Peak, Trough, Rebound

Dan Pink’s book When: The Scientific Secrets of Perfect Timing includes a lot of interesting information about time, how we think about time, and about how humans and our societies interact with time. The book is one of the books I recommend the most because it includes a lot of interesting ideas that Pink does a good job of combining in ways that can really help with productivity and organizing one’s day. We all deal with time and never have enough of it, and Pink helps us think about how to best manage and use our time.

 

One interesting study that Pink shares has to do with mood and affect throughout the day. A study of twitter showed a striking pattern among people across the globe. For most people, excluding night owls, we tend to have our peak of the day about 3 to 4 hours after we wake up. From there, we slowly trend downward until we hit the middle of our trough in the mid-afternoon. But, we rebound and our mood and affect improve in the late evening. Pink writes, “Across continents and time zones, as predictable as the ocean tides, was the same daily oscillation – a peak, a trough, and a rebound. Beneath the surface of our everyday life is a hidden pattern: crucial, unexpected, and revealing.”

 

The study Pink references shows that we are not simply continuously in the same mood and attitude throughout the day. We have a point where we are at our zenith, and best able to tackle the challenges that come at us. However, our energy drains, and our mood and attentiveness diminish. We become irritable and easily distracted, and we can see this happen through the adjectives and emotion included in people’s social media posts. Through breaks, and the end of the workday, however, our energy levels come back and we rebound, becoming happier and more creative. We get through the low part of our day and can be functioning human beings again. This isn’t just something that we sometimes feel, it is a clear pattern that is common to humans across the globe.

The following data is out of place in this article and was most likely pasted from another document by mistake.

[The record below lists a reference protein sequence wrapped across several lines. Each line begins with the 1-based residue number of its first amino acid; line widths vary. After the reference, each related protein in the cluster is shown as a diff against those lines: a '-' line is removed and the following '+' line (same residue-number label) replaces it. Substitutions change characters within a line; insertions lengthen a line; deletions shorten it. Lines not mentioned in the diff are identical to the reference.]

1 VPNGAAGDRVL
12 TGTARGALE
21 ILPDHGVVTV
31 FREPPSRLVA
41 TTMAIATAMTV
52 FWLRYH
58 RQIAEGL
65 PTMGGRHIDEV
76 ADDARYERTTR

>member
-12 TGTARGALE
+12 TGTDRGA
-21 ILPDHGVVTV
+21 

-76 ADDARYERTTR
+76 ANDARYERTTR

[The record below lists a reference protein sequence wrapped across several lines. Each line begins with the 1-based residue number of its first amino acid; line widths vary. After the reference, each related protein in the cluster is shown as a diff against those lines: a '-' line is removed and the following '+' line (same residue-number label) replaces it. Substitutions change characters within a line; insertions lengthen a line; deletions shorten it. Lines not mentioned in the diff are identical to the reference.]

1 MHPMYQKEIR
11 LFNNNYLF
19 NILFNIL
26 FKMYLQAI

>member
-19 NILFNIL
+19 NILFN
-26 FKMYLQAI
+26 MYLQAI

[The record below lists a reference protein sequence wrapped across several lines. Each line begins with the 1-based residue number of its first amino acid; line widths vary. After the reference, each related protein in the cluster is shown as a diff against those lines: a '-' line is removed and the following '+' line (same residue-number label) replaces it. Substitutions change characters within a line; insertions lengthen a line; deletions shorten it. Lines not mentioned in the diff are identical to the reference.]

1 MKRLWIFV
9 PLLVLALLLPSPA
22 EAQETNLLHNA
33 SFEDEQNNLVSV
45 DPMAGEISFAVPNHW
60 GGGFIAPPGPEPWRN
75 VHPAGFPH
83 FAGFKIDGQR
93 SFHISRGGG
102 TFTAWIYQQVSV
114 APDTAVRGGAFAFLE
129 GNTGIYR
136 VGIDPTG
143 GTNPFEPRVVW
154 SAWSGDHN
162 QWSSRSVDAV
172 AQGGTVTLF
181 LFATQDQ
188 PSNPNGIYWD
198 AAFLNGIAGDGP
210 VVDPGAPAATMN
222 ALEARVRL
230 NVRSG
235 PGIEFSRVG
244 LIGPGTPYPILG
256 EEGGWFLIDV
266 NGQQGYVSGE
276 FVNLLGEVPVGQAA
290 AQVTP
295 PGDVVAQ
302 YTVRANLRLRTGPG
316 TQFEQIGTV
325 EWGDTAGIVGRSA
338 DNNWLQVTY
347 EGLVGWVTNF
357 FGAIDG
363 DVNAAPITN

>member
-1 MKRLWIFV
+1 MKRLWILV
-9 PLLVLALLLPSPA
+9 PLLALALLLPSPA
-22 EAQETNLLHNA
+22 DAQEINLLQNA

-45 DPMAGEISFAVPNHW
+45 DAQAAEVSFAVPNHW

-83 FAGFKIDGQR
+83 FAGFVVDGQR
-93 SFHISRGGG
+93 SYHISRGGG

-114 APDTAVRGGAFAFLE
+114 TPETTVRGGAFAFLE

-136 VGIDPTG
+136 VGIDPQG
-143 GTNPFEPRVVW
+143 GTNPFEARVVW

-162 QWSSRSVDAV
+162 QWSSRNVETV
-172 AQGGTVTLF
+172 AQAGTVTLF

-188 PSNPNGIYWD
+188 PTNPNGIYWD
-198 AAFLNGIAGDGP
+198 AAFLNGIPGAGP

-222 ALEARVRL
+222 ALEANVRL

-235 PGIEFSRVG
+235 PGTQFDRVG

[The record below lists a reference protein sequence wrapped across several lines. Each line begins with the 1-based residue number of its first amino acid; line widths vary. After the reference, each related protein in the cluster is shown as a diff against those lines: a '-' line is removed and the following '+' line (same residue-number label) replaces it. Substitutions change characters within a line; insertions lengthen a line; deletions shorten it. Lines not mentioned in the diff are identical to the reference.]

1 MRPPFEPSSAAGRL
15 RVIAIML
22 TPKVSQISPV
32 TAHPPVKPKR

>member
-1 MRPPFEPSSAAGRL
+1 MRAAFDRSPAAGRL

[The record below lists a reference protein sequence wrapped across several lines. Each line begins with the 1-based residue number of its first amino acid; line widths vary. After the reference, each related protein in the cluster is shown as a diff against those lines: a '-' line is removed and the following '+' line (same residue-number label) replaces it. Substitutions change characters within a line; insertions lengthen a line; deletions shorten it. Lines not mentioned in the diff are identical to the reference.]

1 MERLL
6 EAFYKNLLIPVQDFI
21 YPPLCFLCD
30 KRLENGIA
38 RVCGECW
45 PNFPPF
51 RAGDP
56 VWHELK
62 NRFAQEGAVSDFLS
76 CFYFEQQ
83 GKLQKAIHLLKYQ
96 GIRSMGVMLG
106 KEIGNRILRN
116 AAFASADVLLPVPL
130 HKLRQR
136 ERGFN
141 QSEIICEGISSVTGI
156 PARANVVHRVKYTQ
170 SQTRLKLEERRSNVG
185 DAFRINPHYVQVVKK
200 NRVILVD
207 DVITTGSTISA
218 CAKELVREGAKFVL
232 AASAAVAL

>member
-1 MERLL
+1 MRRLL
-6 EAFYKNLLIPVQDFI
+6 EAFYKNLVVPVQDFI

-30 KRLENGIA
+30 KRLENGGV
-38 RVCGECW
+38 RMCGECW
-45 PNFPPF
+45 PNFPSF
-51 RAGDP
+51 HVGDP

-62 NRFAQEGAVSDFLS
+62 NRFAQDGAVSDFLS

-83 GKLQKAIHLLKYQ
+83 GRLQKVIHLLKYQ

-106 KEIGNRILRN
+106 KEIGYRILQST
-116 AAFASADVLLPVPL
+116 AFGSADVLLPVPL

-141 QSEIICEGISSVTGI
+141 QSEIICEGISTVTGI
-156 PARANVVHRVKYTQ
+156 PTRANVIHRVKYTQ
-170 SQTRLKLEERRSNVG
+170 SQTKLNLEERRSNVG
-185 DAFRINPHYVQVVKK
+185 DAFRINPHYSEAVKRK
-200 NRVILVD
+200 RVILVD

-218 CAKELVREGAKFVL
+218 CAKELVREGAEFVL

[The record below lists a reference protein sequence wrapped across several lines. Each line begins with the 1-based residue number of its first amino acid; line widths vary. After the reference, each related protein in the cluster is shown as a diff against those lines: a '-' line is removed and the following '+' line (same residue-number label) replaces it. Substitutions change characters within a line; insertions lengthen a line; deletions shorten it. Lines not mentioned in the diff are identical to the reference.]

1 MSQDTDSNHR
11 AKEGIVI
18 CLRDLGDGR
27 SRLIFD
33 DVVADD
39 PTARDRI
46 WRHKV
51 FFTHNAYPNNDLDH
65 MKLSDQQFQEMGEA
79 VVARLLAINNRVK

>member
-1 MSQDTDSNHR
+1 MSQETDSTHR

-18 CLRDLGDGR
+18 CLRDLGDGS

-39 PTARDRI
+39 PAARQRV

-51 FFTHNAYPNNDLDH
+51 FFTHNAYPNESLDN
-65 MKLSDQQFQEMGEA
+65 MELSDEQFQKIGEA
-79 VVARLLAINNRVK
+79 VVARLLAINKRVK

What I find so interesting about Pink’s book and why I have recommended it so much is that timing is everything for us. So much of our lives is impacted by the way we relate to time, but very few of us ever think about it. There are patterns all around us relating to time, but usually these patterns are hidden and unknown to us. When we look at them and understand them, we can start to adjust our days and how we schedule things that we do.

 

I find it incredible that we can look at people on twitter, and see their mood based on the adjectives and words used in their posts. What is even more incredible, is that we can watch the mood and attitude of a region change through a day, and change in a rhythmic pattern. If we want to be effective, and want to help others to be effective, we should think about these patterns and organize our days and activities in a way that corresponds to these patterns. I have tried to do that in my life, and find it helpful to set up my day so that I am doing particular activities in line with the peak, trough, rebound flow of my days. Timing is important, and should be a purposeful part of our days.

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